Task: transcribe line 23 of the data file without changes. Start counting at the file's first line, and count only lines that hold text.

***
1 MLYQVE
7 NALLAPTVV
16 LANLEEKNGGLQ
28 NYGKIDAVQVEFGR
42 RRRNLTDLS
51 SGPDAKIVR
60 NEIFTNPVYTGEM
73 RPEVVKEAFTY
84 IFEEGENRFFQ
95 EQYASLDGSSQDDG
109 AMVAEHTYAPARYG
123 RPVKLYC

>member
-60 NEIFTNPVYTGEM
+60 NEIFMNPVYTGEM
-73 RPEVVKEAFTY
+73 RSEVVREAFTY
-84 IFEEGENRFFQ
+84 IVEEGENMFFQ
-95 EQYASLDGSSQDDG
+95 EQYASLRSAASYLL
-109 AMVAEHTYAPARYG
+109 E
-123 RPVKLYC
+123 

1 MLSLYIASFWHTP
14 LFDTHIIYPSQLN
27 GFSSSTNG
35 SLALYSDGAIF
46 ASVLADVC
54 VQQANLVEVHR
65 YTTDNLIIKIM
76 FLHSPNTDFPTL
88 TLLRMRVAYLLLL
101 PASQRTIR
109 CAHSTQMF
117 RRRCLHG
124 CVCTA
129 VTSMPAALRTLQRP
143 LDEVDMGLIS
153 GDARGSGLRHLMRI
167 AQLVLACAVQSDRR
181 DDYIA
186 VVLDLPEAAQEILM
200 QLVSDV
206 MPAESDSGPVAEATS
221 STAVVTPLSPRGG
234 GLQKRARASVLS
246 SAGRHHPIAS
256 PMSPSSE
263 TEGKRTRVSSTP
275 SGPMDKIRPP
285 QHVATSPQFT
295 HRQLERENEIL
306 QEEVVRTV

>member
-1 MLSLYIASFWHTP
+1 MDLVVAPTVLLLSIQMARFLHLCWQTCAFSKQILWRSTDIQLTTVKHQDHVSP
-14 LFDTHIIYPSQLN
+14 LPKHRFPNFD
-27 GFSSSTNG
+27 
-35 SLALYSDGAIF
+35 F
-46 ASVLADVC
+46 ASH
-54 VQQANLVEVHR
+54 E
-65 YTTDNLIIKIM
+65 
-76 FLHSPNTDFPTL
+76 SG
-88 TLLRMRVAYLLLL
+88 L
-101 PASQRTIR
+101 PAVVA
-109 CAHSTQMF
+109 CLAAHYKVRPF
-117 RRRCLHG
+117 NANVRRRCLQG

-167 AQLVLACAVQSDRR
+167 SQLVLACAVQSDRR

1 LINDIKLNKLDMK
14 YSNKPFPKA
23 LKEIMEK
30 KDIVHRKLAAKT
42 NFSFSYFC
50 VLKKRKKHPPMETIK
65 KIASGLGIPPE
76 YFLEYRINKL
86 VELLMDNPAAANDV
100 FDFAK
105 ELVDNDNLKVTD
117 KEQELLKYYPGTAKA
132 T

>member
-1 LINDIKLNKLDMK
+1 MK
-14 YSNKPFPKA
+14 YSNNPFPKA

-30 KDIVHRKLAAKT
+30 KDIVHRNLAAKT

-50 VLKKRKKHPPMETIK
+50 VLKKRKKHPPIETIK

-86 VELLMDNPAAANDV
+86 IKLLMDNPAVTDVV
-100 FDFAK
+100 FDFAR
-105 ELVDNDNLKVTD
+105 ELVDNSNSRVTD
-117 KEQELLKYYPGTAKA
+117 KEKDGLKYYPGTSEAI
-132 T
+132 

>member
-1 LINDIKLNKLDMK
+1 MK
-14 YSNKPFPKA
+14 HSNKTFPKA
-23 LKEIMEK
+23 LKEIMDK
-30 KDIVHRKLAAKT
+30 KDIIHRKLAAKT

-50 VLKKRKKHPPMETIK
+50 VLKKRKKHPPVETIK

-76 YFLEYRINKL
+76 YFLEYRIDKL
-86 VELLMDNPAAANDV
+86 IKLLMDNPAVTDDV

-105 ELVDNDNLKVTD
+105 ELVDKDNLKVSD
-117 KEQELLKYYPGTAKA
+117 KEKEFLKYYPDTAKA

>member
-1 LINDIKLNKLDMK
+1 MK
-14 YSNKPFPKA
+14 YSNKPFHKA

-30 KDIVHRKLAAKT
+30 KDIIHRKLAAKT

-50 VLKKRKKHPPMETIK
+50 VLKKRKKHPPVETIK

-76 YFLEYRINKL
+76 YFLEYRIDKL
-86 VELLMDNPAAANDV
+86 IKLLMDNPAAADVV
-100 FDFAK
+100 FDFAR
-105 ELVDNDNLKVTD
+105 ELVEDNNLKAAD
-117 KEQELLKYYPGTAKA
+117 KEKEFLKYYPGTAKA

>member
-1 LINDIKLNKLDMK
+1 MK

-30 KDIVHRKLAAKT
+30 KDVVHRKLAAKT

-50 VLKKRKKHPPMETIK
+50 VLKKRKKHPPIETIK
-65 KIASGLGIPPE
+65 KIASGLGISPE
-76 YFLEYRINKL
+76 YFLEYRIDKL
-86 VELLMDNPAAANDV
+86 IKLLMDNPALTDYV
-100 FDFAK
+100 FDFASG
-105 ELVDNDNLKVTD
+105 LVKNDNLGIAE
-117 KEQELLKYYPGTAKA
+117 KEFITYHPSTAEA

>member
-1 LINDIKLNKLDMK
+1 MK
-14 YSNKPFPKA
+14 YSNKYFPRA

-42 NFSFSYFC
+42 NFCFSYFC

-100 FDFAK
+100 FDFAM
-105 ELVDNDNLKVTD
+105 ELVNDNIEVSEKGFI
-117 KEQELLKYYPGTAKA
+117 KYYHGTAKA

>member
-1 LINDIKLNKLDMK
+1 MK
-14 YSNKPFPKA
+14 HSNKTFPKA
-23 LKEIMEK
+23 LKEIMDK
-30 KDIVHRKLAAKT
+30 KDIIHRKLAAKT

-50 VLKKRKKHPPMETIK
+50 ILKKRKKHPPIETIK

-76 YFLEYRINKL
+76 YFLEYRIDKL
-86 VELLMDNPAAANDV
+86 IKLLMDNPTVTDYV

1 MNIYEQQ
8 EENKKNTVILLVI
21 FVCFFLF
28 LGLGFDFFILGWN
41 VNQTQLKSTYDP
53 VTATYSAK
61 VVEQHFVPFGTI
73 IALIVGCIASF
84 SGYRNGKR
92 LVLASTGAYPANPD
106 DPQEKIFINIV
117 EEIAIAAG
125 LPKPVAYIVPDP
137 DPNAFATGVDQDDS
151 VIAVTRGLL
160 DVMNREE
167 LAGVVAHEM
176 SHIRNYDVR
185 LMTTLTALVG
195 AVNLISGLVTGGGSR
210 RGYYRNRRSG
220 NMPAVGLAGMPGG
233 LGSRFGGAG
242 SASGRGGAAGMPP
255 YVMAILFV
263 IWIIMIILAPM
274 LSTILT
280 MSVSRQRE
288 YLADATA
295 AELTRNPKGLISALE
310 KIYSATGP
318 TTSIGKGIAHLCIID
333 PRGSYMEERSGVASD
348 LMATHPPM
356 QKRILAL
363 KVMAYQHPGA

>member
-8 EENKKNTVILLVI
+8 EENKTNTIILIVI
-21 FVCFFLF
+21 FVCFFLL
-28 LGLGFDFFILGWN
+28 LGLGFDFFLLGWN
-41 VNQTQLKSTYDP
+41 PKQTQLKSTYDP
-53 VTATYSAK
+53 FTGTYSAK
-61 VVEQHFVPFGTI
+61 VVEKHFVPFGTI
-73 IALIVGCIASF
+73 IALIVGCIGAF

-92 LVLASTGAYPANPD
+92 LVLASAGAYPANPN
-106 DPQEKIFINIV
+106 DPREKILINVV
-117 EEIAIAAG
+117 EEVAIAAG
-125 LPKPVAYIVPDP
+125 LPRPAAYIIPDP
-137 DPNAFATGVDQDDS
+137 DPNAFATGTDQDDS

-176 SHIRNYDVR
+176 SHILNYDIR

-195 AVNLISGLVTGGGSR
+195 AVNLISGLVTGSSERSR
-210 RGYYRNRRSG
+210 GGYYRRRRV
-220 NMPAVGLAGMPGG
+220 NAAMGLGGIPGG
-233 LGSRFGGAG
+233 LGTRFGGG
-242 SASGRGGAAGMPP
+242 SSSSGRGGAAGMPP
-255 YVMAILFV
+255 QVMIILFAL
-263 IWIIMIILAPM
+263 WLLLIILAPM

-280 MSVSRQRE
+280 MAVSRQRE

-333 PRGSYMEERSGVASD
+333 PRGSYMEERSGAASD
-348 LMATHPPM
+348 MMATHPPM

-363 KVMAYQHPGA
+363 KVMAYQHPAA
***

+109 E